Why Eva Ekeblad Is Today’s Google Doodle Star
Noticed today’s Google Doodle yet, and wondered what potatoes are doing in it? Born on July 10, 1724, Eva Ekeblad was probably only second to Jesus in making alcohol (remember Jesus went to a wedding and turned water into wine?).
Eva was a Swedish agronomist, scientist, salonist and noble (Countess) and today is apparently her 293rd birthday that Google is celebrating with a doodle in her memory.
She was the first woman who could extract starch out of potatoes and make flour out of them too, so she also became the first woman to enter the Royal Swedish Academy of Sciences. Born in Stockholm, Sweden, she was the daughter of statesman, Count Magnus Julius De la Gardie and amateur politician and salonist Hedvig Catharina Lilje.
It was actually only a few decades before Eva’s birth that potatoes reached Sweden in 1658. And for the first decade, it was only available for the aristocracy and weren’t considered edible by humans. Hence, potatoes that are a universal favourite today were only consumed by animals in the late 1600s in Sweden.
As potatoes weren’t easily available, Ekeblad started growing her own set of potatoes and started experimenting with them. She had heard that in Germany, potatoes were used to make alcohol. This led her to continue her research, and in 1746, she discovered that potatoes can be cooked, crushed and dried to make flour out of it. She was only 24, when Ekeblad discovered this.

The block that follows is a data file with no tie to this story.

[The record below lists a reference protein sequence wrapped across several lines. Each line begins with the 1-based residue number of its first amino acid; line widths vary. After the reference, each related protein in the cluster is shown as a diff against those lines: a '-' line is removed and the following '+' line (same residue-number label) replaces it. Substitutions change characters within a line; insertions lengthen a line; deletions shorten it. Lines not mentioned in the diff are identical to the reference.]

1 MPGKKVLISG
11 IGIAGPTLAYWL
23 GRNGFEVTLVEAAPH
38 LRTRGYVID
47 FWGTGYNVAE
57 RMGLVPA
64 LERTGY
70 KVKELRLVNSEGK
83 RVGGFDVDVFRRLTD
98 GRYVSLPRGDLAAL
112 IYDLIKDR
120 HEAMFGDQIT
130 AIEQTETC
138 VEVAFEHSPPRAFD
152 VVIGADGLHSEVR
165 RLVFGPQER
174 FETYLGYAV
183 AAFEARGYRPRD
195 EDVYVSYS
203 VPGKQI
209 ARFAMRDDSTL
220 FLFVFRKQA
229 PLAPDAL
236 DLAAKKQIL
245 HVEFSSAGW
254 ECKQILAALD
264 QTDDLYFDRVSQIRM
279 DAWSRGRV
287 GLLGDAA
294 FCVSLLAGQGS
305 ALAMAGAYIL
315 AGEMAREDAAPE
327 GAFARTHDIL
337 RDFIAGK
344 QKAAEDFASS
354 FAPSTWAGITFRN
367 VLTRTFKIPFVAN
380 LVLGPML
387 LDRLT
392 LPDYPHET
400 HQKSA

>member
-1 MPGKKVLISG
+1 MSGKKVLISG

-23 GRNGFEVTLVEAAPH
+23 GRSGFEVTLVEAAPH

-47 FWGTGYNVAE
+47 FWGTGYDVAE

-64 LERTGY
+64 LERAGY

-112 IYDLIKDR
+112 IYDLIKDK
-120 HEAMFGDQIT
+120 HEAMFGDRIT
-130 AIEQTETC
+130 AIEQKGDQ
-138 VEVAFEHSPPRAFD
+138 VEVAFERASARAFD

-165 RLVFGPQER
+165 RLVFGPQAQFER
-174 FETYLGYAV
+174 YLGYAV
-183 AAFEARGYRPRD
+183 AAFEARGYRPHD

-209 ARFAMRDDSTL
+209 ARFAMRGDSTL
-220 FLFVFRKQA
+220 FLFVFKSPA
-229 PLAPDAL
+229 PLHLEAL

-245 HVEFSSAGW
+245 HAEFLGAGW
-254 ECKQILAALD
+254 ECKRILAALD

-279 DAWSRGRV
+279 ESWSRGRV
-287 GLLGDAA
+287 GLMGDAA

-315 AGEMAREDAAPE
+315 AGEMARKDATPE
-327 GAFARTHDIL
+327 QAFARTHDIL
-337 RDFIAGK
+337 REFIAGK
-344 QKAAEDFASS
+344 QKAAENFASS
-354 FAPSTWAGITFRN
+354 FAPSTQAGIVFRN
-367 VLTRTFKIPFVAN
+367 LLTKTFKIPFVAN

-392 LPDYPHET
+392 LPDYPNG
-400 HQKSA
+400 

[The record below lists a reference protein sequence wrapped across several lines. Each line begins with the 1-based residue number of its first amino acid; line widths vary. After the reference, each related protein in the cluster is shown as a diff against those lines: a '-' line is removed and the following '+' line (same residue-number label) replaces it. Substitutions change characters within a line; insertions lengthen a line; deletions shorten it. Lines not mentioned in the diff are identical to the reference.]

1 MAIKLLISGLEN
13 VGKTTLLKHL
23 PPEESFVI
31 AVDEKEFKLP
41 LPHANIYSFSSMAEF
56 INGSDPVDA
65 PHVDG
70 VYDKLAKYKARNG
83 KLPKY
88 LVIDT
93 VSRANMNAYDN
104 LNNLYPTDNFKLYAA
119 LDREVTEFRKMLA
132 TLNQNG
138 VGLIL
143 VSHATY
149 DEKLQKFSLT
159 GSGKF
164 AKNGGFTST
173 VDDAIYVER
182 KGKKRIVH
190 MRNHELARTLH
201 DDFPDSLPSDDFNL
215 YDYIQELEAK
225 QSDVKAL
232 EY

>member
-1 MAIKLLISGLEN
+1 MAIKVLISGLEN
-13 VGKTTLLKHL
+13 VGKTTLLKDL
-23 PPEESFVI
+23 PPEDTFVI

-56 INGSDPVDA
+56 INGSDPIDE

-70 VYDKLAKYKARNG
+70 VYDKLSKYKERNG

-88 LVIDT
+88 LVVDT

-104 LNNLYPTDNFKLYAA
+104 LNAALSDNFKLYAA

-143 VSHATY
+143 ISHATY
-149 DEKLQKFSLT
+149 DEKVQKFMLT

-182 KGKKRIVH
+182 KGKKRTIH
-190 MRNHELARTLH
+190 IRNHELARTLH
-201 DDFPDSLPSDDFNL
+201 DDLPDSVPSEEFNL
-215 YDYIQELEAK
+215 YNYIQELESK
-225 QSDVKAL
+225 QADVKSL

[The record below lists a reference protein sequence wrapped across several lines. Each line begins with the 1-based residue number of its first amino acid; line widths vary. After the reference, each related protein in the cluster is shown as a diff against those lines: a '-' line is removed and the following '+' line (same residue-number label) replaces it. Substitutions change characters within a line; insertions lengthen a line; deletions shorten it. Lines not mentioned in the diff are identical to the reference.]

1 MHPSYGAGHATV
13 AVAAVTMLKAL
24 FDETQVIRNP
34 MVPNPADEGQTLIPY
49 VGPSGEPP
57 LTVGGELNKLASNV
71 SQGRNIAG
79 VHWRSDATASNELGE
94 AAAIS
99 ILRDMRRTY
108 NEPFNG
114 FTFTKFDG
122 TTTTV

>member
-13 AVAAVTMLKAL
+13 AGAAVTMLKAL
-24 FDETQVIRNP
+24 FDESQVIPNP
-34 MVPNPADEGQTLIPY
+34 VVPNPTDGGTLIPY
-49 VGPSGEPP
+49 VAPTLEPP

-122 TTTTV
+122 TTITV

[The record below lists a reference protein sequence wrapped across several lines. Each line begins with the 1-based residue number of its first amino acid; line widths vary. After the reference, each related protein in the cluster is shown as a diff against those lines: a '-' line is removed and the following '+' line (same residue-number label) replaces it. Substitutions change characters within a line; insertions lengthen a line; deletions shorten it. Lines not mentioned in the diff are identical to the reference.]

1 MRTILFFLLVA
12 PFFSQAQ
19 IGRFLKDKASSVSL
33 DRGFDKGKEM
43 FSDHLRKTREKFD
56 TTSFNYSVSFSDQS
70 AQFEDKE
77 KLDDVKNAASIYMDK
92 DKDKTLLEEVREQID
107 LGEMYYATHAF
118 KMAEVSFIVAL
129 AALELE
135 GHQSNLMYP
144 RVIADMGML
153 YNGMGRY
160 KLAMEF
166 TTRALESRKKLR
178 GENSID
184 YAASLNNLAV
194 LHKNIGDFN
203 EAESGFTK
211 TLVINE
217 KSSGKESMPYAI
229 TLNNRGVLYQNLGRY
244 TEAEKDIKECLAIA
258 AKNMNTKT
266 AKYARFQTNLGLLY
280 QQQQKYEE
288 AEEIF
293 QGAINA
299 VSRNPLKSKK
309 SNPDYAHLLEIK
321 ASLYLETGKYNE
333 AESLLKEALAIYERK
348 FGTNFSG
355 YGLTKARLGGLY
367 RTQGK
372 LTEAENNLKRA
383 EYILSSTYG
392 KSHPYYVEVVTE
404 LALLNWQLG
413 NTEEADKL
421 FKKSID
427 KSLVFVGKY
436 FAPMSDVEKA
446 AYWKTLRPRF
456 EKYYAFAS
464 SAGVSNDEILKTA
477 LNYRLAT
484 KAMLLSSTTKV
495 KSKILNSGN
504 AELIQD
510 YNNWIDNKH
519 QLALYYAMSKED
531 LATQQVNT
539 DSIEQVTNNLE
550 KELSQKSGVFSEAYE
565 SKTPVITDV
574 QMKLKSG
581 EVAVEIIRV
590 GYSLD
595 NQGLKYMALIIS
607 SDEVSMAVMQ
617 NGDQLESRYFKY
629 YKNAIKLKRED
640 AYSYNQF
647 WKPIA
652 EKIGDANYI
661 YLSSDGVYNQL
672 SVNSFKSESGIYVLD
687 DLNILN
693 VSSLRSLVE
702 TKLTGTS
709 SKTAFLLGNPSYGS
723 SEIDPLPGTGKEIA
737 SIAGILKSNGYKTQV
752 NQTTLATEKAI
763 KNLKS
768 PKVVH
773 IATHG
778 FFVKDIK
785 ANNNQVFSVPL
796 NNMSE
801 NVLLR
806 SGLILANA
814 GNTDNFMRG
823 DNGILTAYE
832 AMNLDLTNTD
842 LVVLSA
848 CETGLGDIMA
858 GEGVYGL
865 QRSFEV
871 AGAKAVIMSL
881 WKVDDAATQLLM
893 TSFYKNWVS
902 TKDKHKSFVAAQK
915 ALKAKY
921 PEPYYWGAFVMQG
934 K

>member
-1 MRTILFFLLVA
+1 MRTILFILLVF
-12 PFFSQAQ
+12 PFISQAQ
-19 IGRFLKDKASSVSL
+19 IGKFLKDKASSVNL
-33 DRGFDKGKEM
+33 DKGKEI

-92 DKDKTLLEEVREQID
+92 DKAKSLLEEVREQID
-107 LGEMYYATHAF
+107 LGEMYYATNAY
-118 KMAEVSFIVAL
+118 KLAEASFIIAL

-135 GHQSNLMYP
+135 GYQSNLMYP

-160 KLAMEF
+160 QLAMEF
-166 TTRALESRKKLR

The timing of Ekeblad’s discovery was quite topical for her country as Sweden was facing rice and barley deficit. This led people to use potatoes instead, but it also raised the countrymen’s alcohol consumption levels.
After her death in 1786, the Royal Swedish Academy of Sciences did not take a woman in until 1951, almost 165 years.
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